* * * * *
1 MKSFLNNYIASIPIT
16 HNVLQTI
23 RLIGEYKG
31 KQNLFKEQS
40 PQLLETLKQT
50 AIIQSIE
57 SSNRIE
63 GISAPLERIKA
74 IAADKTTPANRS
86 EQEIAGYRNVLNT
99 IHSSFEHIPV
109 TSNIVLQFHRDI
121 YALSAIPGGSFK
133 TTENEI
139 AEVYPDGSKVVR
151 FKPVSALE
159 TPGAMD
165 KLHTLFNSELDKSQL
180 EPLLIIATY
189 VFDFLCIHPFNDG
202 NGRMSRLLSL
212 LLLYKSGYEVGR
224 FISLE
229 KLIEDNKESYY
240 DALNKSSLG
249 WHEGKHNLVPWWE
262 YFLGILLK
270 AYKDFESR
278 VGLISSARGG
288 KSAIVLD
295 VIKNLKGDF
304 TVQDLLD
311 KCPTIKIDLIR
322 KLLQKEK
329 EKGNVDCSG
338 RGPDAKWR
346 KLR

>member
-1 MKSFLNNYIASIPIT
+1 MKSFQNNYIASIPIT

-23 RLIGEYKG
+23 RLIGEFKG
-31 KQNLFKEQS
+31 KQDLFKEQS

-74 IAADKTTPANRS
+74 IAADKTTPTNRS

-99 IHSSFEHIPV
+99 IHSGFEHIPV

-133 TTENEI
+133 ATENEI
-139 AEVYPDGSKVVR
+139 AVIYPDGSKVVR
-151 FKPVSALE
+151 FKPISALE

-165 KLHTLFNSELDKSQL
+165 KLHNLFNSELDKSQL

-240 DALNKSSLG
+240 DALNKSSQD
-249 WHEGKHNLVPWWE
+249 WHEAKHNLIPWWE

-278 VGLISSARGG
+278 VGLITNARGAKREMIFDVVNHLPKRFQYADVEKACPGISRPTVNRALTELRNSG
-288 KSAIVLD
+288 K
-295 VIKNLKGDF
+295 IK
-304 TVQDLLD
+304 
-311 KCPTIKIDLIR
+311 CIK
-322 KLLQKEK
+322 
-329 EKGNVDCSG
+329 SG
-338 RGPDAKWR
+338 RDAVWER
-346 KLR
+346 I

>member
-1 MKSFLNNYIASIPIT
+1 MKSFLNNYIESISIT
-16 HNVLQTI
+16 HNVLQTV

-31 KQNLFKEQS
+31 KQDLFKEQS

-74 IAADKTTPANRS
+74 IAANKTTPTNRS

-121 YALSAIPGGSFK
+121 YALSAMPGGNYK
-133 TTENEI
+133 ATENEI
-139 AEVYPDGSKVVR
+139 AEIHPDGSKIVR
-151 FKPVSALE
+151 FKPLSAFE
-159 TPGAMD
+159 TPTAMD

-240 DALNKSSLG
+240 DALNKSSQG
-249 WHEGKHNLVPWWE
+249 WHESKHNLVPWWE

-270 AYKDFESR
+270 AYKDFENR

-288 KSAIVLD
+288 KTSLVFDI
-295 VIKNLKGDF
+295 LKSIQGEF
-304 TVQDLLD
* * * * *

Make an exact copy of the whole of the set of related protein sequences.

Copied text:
1 MKSFLNNYIASIPIT
16 HNVLQTI
23 RLIGEYKG
31 KQNLFKEQS
40 PQLLETLKQT
50 AIIQSIE
57 SSNRIE
63 GISAPLERIKA
74 IAADKTTPANRS
86 EQEIAGYRNVLNT
99 IHSSFEHIPV
109 TSNIVLQFHRDI
121 YALSAIPGGSFK
133 TTENEI
139 AEVYPDGSKVVR
151 FKPVSALE
159 TPGAMD
165 KLHTLFNSELDKSQL
180 EPLLIIATY
189 VFDFLCIHPFNDG
202 NGRMSRLLSL
212 LLLYKSGYEVGR
224 FISLE
229 KLIEDNKESYY
240 DALNKSSLG
249 WHEGKHNLVPWWE
262 YFLGILLK
270 AYKDFESR
278 VGLISSARGG
288 KSAIVLD
295 VIKNLKGDF
304 TVQDLLD
311 KCPTIKIDLIR
322 KLLQKEK
329 EKGNVDCSG
338 RGPDAKWR
346 KLR

>member
-1 MKSFLNNYIASIPIT
+1 MKSFQNNYIASIPIT

-23 RLIGEYKG
+23 RLIGEFKG
-31 KQNLFKEQS
+31 KQDLFKEQS

-74 IAADKTTPANRS
+74 IAADKTTPTNRS

-99 IHSSFEHIPV
+99 IHSGFEHIPV

-133 TTENEI
+133 ATENEI
-139 AEVYPDGSKVVR
+139 AVIYPDGSKVVR
-151 FKPVSALE
+151 FKPISALE

-165 KLHTLFNSELDKSQL
+165 KLHNLFNSELDKSQL

-240 DALNKSSLG
+240 DALNKSSQD
-249 WHEGKHNLVPWWE
+249 WHEAKHNLIPWWE

-278 VGLISSARGG
+278 VGLITNARGAKREMIFDVVNHLPKRFQYADVEKACPGISRPTVNRALTELRNSG
-288 KSAIVLD
+288 K
-295 VIKNLKGDF
+295 IK
-304 TVQDLLD
+304 
-311 KCPTIKIDLIR
+311 CIK
-322 KLLQKEK
+322 
-329 EKGNVDCSG
+329 SG
-338 RGPDAKWR
+338 RDAVWER
-346 KLR
+346 I

>member
-1 MKSFLNNYIASIPIT
+1 MKSFLNNYIESISIT
-16 HNVLQTI
+16 HNVLQTV

-31 KQNLFKEQS
+31 KQDLFKEQS

-74 IAADKTTPANRS
+74 IAANKTTPTNRS

-121 YALSAIPGGSFK
+121 YALSAMPGGNYK
-133 TTENEI
+133 ATENEI
-139 AEVYPDGSKVVR
+139 AEIHPDGSKIVR
-151 FKPVSALE
+151 FKPLSAFE
-159 TPGAMD
+159 TPTAMD

-240 DALNKSSLG
+240 DALNKSSQG
-249 WHEGKHNLVPWWE
+249 WHESKHNLVPWWE

-270 AYKDFESR
+270 AYKDFENR

-288 KSAIVLD
+288 KTSLVFDI
-295 VIKNLKGDF
+295 LKSIQGEF
-304 TVQDLLD